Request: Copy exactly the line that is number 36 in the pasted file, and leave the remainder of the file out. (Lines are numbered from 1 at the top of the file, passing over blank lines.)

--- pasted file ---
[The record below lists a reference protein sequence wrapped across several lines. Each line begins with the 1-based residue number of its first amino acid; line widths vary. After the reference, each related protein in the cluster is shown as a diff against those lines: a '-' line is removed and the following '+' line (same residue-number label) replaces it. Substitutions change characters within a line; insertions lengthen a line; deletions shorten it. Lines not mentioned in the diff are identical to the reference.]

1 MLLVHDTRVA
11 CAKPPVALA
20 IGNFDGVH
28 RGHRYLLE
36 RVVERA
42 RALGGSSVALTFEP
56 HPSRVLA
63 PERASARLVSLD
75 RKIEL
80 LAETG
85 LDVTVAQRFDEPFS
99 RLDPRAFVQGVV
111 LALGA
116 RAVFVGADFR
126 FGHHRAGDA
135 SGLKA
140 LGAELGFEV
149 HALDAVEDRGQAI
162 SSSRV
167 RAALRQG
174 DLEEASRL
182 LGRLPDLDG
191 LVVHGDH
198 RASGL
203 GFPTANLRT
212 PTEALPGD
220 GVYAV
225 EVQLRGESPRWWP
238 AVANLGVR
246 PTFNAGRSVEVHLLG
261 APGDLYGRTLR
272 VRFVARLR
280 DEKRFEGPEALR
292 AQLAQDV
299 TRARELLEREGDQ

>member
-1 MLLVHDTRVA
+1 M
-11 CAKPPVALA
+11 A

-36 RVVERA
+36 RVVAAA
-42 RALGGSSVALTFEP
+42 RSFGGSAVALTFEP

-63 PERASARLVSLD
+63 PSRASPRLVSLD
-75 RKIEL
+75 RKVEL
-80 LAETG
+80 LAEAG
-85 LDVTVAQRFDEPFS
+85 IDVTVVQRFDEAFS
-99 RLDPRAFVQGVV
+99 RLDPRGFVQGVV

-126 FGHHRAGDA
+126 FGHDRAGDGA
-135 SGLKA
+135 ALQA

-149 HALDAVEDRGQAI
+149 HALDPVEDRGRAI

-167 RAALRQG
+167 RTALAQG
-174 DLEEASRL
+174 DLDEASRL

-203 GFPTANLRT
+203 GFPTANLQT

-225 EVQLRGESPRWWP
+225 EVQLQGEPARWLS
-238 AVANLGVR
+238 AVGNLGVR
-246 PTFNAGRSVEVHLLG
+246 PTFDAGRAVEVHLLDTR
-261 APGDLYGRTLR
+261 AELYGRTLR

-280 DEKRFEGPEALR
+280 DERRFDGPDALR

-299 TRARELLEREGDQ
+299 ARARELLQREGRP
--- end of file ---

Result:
299 TRARELLEREGDQ